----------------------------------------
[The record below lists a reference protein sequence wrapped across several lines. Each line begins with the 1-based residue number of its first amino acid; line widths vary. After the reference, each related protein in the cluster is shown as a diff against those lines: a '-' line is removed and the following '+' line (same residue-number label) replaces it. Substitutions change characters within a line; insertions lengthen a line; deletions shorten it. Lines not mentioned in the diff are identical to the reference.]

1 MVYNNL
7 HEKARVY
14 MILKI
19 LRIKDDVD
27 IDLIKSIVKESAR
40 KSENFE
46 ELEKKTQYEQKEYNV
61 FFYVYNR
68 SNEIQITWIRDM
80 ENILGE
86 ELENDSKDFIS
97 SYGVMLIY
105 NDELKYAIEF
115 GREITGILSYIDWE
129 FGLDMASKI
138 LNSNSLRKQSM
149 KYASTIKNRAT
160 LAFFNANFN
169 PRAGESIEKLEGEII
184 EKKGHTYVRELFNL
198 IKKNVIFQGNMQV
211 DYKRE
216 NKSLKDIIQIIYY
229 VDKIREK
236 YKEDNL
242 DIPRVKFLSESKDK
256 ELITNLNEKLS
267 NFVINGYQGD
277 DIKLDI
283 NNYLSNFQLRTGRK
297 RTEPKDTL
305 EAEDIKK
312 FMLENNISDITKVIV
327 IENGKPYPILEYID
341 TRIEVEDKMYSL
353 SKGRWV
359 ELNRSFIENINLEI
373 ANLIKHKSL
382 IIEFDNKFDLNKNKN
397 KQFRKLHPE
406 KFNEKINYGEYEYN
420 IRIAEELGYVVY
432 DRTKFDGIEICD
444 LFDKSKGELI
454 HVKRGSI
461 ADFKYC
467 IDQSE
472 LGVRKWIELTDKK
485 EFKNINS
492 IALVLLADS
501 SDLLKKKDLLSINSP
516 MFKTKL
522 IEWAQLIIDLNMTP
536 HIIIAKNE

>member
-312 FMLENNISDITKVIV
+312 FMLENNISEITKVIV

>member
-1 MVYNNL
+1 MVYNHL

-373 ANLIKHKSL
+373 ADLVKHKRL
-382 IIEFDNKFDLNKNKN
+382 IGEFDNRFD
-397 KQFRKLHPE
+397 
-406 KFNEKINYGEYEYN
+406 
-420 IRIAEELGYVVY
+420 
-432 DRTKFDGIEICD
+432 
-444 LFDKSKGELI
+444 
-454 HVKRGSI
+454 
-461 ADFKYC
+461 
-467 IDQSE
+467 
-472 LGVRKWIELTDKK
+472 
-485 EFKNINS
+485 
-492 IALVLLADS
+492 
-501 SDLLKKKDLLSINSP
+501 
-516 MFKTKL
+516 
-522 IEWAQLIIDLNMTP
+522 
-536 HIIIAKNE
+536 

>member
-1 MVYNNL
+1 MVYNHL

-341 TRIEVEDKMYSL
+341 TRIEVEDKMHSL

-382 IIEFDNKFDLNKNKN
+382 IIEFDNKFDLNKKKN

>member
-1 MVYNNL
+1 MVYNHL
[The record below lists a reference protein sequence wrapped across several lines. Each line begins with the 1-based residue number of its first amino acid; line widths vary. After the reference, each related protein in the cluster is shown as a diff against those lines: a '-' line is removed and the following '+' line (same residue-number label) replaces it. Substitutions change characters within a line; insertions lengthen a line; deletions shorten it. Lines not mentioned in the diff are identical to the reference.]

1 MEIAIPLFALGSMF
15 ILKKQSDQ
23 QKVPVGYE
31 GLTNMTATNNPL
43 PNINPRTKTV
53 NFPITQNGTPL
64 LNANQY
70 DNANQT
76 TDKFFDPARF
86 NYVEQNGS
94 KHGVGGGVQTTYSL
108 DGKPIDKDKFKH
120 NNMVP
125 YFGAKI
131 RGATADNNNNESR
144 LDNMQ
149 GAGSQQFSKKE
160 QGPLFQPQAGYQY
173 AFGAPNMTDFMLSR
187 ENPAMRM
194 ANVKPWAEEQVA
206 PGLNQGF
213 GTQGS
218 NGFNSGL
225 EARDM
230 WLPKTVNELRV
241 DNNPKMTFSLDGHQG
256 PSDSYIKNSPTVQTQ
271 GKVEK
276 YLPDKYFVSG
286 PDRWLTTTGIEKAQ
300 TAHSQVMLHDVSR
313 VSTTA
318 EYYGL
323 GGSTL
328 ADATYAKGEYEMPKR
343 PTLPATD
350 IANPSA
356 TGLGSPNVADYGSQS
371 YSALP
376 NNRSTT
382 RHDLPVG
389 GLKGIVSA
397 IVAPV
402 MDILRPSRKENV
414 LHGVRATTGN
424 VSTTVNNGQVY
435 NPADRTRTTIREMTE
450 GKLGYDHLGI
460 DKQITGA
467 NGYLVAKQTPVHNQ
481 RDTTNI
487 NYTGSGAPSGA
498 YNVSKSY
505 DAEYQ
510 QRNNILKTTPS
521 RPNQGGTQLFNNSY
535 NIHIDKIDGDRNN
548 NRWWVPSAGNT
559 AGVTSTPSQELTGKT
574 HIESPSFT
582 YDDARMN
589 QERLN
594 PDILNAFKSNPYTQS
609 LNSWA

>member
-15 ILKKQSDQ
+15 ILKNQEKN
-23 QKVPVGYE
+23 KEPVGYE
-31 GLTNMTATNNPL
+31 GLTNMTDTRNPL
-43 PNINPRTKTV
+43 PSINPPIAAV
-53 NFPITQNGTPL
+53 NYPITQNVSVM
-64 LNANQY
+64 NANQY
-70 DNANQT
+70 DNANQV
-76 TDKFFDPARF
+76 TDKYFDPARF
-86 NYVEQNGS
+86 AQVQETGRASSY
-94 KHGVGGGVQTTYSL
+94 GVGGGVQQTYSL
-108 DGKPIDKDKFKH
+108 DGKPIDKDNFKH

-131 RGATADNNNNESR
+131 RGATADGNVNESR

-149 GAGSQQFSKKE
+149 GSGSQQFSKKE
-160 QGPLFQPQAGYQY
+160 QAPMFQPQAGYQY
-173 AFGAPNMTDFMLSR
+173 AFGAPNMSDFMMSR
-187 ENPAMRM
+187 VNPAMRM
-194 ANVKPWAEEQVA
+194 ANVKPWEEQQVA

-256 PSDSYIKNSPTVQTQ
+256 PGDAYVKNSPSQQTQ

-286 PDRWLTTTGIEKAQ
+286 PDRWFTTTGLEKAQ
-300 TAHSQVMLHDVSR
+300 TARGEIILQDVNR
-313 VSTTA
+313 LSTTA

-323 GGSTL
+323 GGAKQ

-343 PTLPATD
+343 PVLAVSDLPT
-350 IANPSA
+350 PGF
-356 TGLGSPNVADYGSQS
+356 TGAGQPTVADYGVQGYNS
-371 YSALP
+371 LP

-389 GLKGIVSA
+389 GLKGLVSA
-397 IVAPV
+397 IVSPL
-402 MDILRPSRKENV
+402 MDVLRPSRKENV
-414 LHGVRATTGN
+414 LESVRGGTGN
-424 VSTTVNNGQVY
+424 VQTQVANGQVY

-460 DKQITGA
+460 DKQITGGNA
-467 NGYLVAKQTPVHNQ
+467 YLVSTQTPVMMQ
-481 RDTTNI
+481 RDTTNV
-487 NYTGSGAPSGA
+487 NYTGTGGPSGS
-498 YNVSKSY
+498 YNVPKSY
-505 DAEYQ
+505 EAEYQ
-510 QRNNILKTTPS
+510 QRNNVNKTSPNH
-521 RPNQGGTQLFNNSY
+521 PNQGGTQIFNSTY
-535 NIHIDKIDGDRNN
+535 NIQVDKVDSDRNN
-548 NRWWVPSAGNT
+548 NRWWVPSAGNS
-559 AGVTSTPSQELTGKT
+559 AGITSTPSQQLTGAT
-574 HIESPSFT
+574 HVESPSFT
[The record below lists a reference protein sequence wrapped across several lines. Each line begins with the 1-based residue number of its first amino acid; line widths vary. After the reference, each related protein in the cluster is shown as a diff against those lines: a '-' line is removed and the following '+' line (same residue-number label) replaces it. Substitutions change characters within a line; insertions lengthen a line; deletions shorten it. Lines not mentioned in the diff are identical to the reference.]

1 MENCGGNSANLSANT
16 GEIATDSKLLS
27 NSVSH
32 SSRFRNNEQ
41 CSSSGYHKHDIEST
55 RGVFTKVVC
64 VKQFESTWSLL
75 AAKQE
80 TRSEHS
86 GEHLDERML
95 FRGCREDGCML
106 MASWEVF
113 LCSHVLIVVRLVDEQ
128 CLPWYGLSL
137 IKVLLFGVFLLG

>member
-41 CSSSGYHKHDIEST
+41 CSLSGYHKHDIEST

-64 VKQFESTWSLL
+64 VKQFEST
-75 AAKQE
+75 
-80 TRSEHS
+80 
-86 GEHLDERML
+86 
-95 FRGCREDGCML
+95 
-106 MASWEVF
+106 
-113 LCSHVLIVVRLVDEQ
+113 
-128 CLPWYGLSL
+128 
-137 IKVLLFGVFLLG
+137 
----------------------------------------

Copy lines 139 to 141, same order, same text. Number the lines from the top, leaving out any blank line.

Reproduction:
313 VSTTA
318 EYYGL
323 GGSTL